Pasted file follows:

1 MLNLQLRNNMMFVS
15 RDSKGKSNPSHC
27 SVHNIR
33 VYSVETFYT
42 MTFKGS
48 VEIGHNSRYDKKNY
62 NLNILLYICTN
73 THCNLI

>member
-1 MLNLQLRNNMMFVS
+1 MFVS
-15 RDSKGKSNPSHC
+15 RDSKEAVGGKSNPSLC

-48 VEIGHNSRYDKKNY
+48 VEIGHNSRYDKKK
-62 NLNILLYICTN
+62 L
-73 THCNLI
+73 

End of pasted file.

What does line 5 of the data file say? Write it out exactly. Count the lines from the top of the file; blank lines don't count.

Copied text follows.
42 MTFKGS